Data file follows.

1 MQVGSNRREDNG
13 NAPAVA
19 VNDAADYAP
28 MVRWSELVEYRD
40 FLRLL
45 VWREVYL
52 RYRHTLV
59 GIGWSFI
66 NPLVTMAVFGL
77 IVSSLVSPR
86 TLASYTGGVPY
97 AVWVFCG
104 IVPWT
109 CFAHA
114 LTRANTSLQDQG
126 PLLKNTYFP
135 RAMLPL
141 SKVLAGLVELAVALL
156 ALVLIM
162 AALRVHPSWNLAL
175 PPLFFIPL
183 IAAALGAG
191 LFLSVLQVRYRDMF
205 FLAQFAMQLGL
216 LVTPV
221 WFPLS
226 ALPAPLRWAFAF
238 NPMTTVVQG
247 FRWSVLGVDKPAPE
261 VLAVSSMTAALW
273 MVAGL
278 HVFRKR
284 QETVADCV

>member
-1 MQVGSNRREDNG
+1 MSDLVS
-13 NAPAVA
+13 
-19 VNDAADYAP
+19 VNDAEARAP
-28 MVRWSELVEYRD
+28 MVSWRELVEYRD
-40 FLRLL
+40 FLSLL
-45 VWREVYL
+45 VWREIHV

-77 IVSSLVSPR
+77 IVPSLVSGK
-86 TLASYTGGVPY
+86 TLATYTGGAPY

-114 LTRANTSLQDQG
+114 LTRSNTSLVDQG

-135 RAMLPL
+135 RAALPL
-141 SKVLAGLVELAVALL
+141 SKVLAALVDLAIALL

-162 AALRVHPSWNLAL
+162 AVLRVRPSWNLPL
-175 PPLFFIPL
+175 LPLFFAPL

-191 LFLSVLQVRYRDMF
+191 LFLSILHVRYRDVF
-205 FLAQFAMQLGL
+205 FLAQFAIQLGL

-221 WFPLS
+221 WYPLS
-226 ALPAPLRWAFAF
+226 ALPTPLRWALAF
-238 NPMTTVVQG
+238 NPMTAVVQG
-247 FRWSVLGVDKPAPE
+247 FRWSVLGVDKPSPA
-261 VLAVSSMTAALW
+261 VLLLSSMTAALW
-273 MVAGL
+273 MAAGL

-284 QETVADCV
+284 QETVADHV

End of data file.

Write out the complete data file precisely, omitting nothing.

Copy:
1 MQVGSNRREDNG
13 NAPAVA
19 VNDAADYAP
28 MVRWSELVEYRD
40 FLRLL
45 VWREVYL
52 RYRHTLV
59 GIGWSFI
66 NPLVTMAVFGL
77 IVSSLVSPR
86 TLASYTGGVPY
97 AVWVFCG
104 IVPWT
109 CFAHA
114 LTRANTSLQDQG
126 PLLKNTYFP
135 RAMLPL
141 SKVLAGLVELAVALL
156 ALVLIM
162 AALRVHPSWNLAL
175 PPLFFIPL
183 IAAALGAG
191 LFLSVLQVRYRDMF
205 FLAQFAMQLGL
216 LVTPV
221 WFPLS
226 ALPAPLRWAFAF
238 NPMTTVVQG
247 FRWSVLGVDKPAPE
261 VLAVSSMTAALW
273 MVAGL
278 HVFRKR
284 QETVADCV

>member
-1 MQVGSNRREDNG
+1 MSDLVS
-13 NAPAVA
+13 
-19 VNDAADYAP
+19 VNDAEARAP
-28 MVRWSELVEYRD
+28 MVSWRELVEYRD
-40 FLRLL
+40 FLSLL
-45 VWREVYL
+45 VWREIHV

-77 IVSSLVSPR
+77 IVPSLVSGK
-86 TLASYTGGVPY
+86 TLATYTGGAPY

-114 LTRANTSLQDQG
+114 LTRSNTSLVDQG

-135 RAMLPL
+135 RAALPL
-141 SKVLAGLVELAVALL
+141 SKVLAALVDLAIALL

-162 AALRVHPSWNLAL
+162 AVLRVRPSWNLPL
-175 PPLFFIPL
+175 LPLFFAPL

-191 LFLSVLQVRYRDMF
+191 LFLSILHVRYRDVF
-205 FLAQFAMQLGL
+205 FLAQFAIQLGL

-221 WFPLS
+221 WYPLS
-226 ALPAPLRWAFAF
+226 ALPTPLRWALAF
-238 NPMTTVVQG
+238 NPMTAVVQG
-247 FRWSVLGVDKPAPE
+247 FRWSVLGVDKPSPA
-261 VLAVSSMTAALW
+261 VLLLSSMTAALW
-273 MVAGL
+273 MAAGL

-284 QETVADCV
+284 QETVADHV